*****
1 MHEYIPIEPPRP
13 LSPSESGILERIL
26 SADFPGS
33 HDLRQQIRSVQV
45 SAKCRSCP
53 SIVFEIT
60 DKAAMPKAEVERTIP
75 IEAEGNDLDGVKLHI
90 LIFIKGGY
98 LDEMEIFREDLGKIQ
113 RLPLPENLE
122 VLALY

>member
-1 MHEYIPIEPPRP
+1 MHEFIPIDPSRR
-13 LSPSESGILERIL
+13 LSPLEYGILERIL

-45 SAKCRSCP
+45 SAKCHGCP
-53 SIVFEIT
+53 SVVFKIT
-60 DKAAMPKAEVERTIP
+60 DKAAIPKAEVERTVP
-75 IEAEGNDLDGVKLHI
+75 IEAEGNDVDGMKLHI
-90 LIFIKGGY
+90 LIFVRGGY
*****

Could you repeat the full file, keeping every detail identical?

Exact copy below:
1 MHEYIPIEPPRP
13 LSPSESGILERIL
26 SADFPGS
33 HDLRQQIRSVQV
45 SAKCRSCP
53 SIVFEIT
60 DKAAMPKAEVERTIP
75 IEAEGNDLDGVKLHI
90 LIFIKGGY
98 LDEMEIFREDLGKIQ
113 RLPLPENLE
122 VLALY

>member
-1 MHEYIPIEPPRP
+1 MHEFIPIDPSRR
-13 LSPSESGILERIL
+13 LSPLEYGILERIL

-45 SAKCRSCP
+45 SAKCHGCP
-53 SIVFEIT
+53 SVVFKIT
-60 DKAAMPKAEVERTIP
+60 DKAAIPKAEVERTVP
-75 IEAEGNDLDGVKLHI
+75 IEAEGNDVDGMKLHI
-90 LIFIKGGY
+90 LIFVRGGY